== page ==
Bedros Keuilian |

Robert Linkul l

How to systemize your business with technology

Online education: Tools to educate your training team

There’s never been a better time to use technology in the fitness industry than now. Our industry is one of the few where the use of technology can not only add value to the client’s experience, but also give you peace of mind and better operating systems. These days you can track your client’s sessions, payroll, scheduling and electronic payments with front desk management software such as Volo or MindBody Online. Systems like these even make your “back office” paperless, helping you save costs and become more efficient. But technology can go much further. Sites like and can eliminate the need for daily, weekly or monthly nutrition training and fitness evaluations by empowering your clients to actively track their goals and food intake, giving you access to instantly keep your finger on the pulse of their results. We all know that the best performing fitness businesses are run by systems. Systems to track client payments, systems to track client results, and systems to market and stay in front of your ideal prospects and clients. While technology will never replace human contact and interaction it sure can help systemize your day-to-day tasks and improve the quality and level of service that you offer because technology can be scaled as your business grows. Take Facebook, for example. Now you can target your ideal client using Facebook’s ad center by running lead generation offers to them. To do this same thing with direct mail would cost you four to six times more than it would through Facebook. The formula is simple; target your ideal avatar using the ad center, then run lead generation offers like free reports offered in exchange for their email address. What’s more, you can test on a small scale on Facebook and once you’ve created a winning campaign, you can scale bigger. Yet another marketing technology that has a high return on investment – and one that dovetails perfectly with Facebook ad campaigns – is email marketing. We all know that marketing is a contact sport – the more you stay in front of your leads and prospects with valuable content, the more they’ll know, like and trust you and ultimately give you their business. Email marketing technology such as is an easy and low cost way to stay in front of your email list by automatically mailing out content-rich e-newsletters to your clients and prospects, on your behalf, each and every week. This is a great way to keep yourself and your brand front of mind in a very low cost and effective way. There’s no better industry than ours, and there’s no better time than now to embrace technology and use it to deliver better service to your clients while keeping your brand and marketing message constantly in front of your target audience.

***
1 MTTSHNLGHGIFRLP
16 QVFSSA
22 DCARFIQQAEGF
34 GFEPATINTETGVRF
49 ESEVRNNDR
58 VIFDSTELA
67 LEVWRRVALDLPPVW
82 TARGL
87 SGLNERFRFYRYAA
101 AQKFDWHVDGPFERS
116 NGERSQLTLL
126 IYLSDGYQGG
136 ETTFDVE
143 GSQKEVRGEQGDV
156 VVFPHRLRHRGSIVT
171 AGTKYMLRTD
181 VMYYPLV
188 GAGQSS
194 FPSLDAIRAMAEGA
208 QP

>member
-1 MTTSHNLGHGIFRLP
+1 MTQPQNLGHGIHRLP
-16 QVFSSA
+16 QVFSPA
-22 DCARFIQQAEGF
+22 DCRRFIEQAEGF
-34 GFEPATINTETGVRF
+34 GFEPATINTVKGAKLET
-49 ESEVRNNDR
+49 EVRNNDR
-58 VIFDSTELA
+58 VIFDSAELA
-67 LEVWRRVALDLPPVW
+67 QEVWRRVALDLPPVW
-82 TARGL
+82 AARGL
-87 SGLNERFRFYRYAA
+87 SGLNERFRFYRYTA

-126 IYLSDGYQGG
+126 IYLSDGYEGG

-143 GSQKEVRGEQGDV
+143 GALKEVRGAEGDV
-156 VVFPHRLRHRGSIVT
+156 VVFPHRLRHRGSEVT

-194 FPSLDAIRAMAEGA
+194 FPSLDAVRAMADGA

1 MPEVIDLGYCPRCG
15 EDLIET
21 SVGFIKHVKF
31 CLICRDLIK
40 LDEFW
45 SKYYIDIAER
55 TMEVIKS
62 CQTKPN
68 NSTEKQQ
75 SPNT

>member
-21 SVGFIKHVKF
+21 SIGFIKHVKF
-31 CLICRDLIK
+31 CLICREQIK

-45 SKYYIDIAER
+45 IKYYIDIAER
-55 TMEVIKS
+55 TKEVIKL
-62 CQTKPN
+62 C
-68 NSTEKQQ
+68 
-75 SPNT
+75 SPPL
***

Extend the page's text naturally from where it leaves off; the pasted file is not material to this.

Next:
In an industry full of the latest and greatest techniques and equipment, we’re seeing a trend in a service that has been offered for quite some time as a continuing education tool. Fitness directors and facility managers are building online training into the career development aspect of mentoring their certified personal training (CPT) teams. Study materials for a wide range of topics are typically designed by leaders in the industry. These online courses allow the fitness director and CPT the option of selecting topics specific to their needs. Topics can include:

Bedros Keuilian is the founder and CEO of Fit Body Boot Camp. Get more free fitness business boosting tips and tactics on his blog

Robert Linkul, NSCA-CPT, CSCS, is the NSCA 2012 Personal Trainer of the Year and NSCA’s Southwest Regional Coordinator. Linkul is an international speaker on career development in fitness. Read more about CPT career development at

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Beginning to Advanced Nutrition Power Training Beginning to Advanced Strength Training Muscular Endurance Physical Education Research on Supplements

Eating Disorders Beginning to Advanced Anatomy Exercise Physiology Exercise Psychology Hydration for Athletes PNF Stretching Techniques

There are many more topics ranging from sports performance to training a pregnant client. These courses are interactive and allow the participant to login and educate themselves per their schedule and logout as needed. During downtime at the gym, during a cancellation with a client or during a scheduled mentoring session, the CPT can actively improve themselves in weak areas or advance in an area of their expertise for an affordable price typically ranging between $19 and $100. One of the major perks of this experience is that the CPT can earn CEU/CECs for their participation in these online courses. Among the education organizations, Human Kinetics has been the hosting organization for several online study courses. Along with interactive online training courses come industry hot-topic monthly webinars that are hosted free of charge. Topics in the past have included: active living partners, the presidential youth fitnessgram, improving squat patterns and kinesiology – an evolving field of study. These monthly webinars have become a scheduled educational meeting in many fitness departments across the country; the content being taught by these fitness industry leaders has real life application of the topic at hand. Continued education is a mindset among fitness professionals in our industry. These online courses and webinars are opportunities to improve at minimal to no cost and require only a time commitment and a passionate mindset to be successfully completed. This will aid any fitness professional in elevating their game to the next level!